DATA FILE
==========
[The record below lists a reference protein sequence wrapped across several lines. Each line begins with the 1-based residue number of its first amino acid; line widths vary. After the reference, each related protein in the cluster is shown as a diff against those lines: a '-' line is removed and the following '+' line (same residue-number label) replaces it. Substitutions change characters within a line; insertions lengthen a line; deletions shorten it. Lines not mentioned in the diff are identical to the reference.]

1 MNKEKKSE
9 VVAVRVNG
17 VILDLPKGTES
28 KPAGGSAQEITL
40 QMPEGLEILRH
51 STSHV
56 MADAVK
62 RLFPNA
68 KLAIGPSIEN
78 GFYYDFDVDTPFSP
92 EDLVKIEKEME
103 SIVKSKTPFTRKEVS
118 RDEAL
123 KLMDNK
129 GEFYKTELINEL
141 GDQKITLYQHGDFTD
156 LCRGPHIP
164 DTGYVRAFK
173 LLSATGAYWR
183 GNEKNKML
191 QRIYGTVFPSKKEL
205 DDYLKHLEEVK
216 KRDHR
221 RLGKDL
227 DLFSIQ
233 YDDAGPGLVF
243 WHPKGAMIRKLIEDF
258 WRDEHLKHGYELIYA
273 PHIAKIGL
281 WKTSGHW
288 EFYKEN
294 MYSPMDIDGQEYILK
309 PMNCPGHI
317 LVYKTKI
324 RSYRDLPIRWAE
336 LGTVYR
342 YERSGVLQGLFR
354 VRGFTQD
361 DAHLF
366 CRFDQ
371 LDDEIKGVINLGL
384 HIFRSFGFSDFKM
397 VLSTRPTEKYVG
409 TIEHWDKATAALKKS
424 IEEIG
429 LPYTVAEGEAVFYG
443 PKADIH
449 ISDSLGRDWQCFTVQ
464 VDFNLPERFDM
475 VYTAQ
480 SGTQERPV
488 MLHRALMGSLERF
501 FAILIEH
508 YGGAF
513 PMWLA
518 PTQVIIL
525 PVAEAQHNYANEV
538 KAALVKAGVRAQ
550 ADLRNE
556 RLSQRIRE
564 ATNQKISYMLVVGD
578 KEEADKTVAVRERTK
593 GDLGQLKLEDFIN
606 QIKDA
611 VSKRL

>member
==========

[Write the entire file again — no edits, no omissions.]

[The record below lists a reference protein sequence wrapped across several lines. Each line begins with the 1-based residue number of its first amino acid; line widths vary. After the reference, each related protein in the cluster is shown as a diff against those lines: a '-' line is removed and the following '+' line (same residue-number label) replaces it. Substitutions change characters within a line; insertions lengthen a line; deletions shorten it. Lines not mentioned in the diff are identical to the reference.]

1 MNKEKKSE
9 VVAVRVNG
17 VILDLPKGTES
28 KPAGGSAQEITL
40 QMPEGLEILRH
51 STSHV
56 MADAVK
62 RLFPNA
68 KLAIGPSIEN
78 GFYYDFDVDTPFSP
92 EDLVKIEKEME
103 SIVKSKTPFTRKEVS
118 RDEAL
123 KLMDNK
129 GEFYKTELINEL
141 GDQKITLYQHGDFTD
156 LCRGPHIP
164 DTGYVRAFK
173 LLSATGAYWR
183 GNEKNKML
191 QRIYGTVFPSKKEL
205 DDYLKHLEEVK
216 KRDHR
221 RLGKDL
227 DLFSIQ
233 YDDAGPGLVF
243 WHPKGAMIRKLIEDF
258 WRDEHLKHGYELIYA
273 PHIAKIGL
281 WKTSGHW
288 EFYKEN
294 MYSPMDIDGQEYILK
309 PMNCPGHI
317 LVYKTKI
324 RSYRDLPIRWAE
336 LGTVYR
342 YERSGVLQGLFR
354 VRGFTQD
361 DAHLF
366 CRFDQ
371 LDDEIKGVINLGL
384 HIFRSFGFSDFKM
397 VLSTRPTEKYVG
409 TIEHWDKATAALKKS
424 IEEIG
429 LPYTVAEGEAVFYG
443 PKADIH
449 ISDSLGRDWQCFTVQ
464 VDFNLPERFDM
475 VYTAQ
480 SGTQERPV
488 MLHRALMGSLERF
501 FAILIEH
508 YGGAF
513 PMWLA
518 PTQVIIL
525 PVAEAQHNYANEV
538 KAALVKAGVRAQ
550 ADLRNE
556 RLSQRIRE
564 ATNQKISYMLVVGD
578 KEEADKTVAVRERTK
593 GDLGQLKLEDFIN
606 QIKDA
611 VSKRL

>member